Like the fall of any great empire, the decline of The Walking Dead is well documented. While it still stands as the largest show on television, critics including myself have widely lambasted the show for the last season and a half, largely focusing on its manipulative pacing and lazy writing. The showrunners have expected us to stick around for big payoffs in the premieres and finales without offering us much more in between other than stalls, plot-convenient ineptitudes, and dialogue that spells out the obvious. And now that those payoffs have failed to be grand, there’s little reason to watch the show beside holding on to the past, like keeping a friendship that should have been severed years ago. But, despite the whiny fanatics who hop into my mentions every time I point out the show’s egregiousness, I don’t want TWD to fail. There was a time not too long ago when the show was at the very least good and even at times showed flashes of brilliance. 

AMC’s official plot description for the second half of season 7 has promised “all-out war,” and that could be a huge step toward TWD getting back on track. However, a war comprises multiple battles, not just one explosive conflict to be saved for the end of the season. With Rick set to finally meet King Ezekiel, several locales will be at play: Alexandria, The Hilltop, The Kingdom, The Sanctuary, and whatever satellite bases of Negan’s are left. We should see conflict arise at most, if not all, of these settings, dutifully spaced out across the next eight episodes. 

The first half of season 7 saw Rick being broken down until he’d had enough, until he’d finally been poked, prodded, and punished enough to fight back. On paper, it made narrative sense, but it was just so damn boring to watch. It will be just as tedious if the showrunners decide to spend most of this half-season gearing up for battle now that the fire has been restored to Rick’s heart. The pieces need to come together right away, and shots need to be fired promptly. Anything less expedient is unacceptable. 

This may seem impossible for a show that held Glenn’s death over our heads for an entire season, held it from us until the next premiere, and dragged it on for another half hour during said episode, but there’s an internal model to be found in the season five, the series’ best yet. That season premiere picked up after yet another cliffhanger with Rick and co. held captive in Terminus. Carol came through with the quickness (and explosions) to bust them out, kill a shit ton of cannibals, and have them on their way. Terminus’ leader, Gareth, was able to escape, a threat to loom over the group. Round two could have been put off until the end of the season, in true Walking Dead fashion, but nah, that motherfucker was slaughtered in episode three. That set the stage for Gabriel and Noah’s characters to be developed, a pair of emotional deaths in Tyreese and Beth, the hope for saving the world to be shattered—and, of course, everything that went down in Alexandria.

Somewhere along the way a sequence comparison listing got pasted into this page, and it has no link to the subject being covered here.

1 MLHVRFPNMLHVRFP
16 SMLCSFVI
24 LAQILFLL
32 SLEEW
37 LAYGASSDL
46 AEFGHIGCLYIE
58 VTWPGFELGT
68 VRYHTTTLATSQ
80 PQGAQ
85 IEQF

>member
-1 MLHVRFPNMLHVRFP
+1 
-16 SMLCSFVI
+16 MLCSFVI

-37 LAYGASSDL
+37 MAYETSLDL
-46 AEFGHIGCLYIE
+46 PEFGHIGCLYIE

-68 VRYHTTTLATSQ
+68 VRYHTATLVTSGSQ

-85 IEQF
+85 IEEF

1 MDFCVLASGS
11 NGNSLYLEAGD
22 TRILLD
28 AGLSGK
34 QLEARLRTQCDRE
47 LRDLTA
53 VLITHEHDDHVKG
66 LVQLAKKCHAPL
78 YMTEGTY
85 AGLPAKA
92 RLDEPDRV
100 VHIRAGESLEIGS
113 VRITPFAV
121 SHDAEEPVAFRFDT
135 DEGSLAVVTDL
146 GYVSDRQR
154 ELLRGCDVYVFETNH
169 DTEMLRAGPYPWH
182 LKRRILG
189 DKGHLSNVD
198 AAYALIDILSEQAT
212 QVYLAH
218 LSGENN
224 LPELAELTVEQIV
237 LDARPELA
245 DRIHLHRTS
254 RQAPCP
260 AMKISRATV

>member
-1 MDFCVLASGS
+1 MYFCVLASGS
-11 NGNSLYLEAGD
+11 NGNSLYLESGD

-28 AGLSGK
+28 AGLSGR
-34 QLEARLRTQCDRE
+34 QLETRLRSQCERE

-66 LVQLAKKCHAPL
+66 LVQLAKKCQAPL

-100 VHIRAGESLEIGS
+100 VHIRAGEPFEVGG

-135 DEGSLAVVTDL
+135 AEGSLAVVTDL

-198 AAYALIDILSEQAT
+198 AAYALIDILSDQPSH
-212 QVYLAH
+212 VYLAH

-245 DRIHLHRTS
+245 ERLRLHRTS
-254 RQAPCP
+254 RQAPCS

I’m not expecting these next eight episodes to cover that much ground, but they could at least match the same pace. The players involved in the show haven’t given much credence to any criticism, but there seems to be some acknowledgement from Andrew Lincoln that the show has gone off path. “There are several episodes that I loved being involved in, and it certainly feels very much more like a show that I knew and recognized,” he told EW of what’s to come. “It’s the Magnificent Seven in the back half. Rather, the magnificent eight episodes.” 

Another key to bringing back that show Andy Lincoln recognizes is bringing back fan favorite Daryl into the fold. Even before the slog of his tortured scenes at The Sanctuary, TWD lost track of what do with him. He was relegated so far back to the background in season six that I argued Negan should have killed him, if only to spare the character from being woefully underutilized while outside the gates with Aaron. Daryl works best as Rick’s deputy, the voice that’ll speak up when he’s on the wrong path. Recruiting new residents will have to be deprioritized, which should put Daryl back in his rightful place next to Rick at war. Not only is Alexandria better when Rick is tapered, the whole show is. 

Almost inevitably, Alexandria will also be safer once Negan is defeated. The question isn’t if Negan will go down (he will, that’s just how this show works); it’s how many people will he drag down with him? And more than anything, I’m invested in when that happens. The first huge mistake TWD made was allowing The Governor to survive for so long. His clash with Rick, then repping the prison, went on for a half-season too long, holding the show back from developing. The showrunners need to avoid the mistakes of their predecessor and settle things with Negan by the end of this season. You may think that’s too soon for such a major villain, but I promise you (no spoilers), the comics have some great material to draw from after the all-out war. 

Ideally, this will be the last time I’ll have to write about The Walking Dead and narrative pace. If the show heeds just one bit of advice from critics, it should be to speed the hell up.